On the campaign trail, many of these voters barely mentioned Ms Haley herself, talking instead about Mr Trump’s mounting legal challenges, the 2021 US Capitol riot, and what they described as his contempt for democracy. 

Few thought Ms Haley could actually beat Mr Trump but they cast their ballot for her anyway – a true protest vote which experts say indicates the depth of their animosity.

Voters like these have given Democrats some reason for optimism.

Some polls from early voting states suggested a “large percentage” of Haley voters were open to voting for Mr Biden, said veteran Democratic strategist Simon Rosenberg. Among Haley voters in North Carolina, for example, only 21% said they would vote for the Republican nominee “no matter who it is”. 

For the Republican party, “these are very bright, red warning signs”, Mr Rosenberg said. “The Republican party has splintered… and Haley is now showing that that splintering is a legitimate and serious thing.” 

But so far, Mr Trump and his allies have seemed uninterested in making a sincere effort to draw Haley voters in, instead lobbing increasingly personal attacks at her in speeches and interviews.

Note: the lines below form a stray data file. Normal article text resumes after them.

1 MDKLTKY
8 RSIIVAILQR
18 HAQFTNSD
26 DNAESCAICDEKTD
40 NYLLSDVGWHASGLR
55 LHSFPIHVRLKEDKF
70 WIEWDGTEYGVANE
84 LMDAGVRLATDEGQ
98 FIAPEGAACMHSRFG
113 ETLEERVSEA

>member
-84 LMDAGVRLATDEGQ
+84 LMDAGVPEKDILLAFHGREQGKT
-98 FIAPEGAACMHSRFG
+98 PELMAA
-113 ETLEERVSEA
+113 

Even after she dropped out, Mr Trump offered no olive branch. He mocked her losses, saying in a statement she was “TROUNCED… in record setting fashion” before offering his tepid invitation to her supporters to unite behind him. 

Politically, “it’s pure idiocy”, Mr Rosenberg said. “The party can’t win elections without their full Republican coalition.”

But other analysts have cautioned that a general dislike for Mr Trump among Haley-supporting Republicans will not necessarily translate to a vote for Mr Biden in November. Partisan ties do not break down so easily.

“That’s not the norm,” said Democratic strategist Kate Maeder. “Because our politics today are so tribal, there’s a very slim majority in the middle that is still persuadable.”

That’s been true for past rivalries within the main political parties: outright defectors are rare. 

Soon after Hillary Clinton ceded the Democratic presidential nomination to Barack Obama in 2008, nearly one-third of her supporters said they would vote for Republican John McCain instead. By election day, 82% had cast their ballots for Mr Obama. 

Even as her attacks against Mr Trump grew more pointed and more personal, Ms Haley herself stuck to the line that Mr Biden was the more dangerous candidate. By doing so, she has left herself space to say she remains loyal to the Republican Party, no matter the nominee.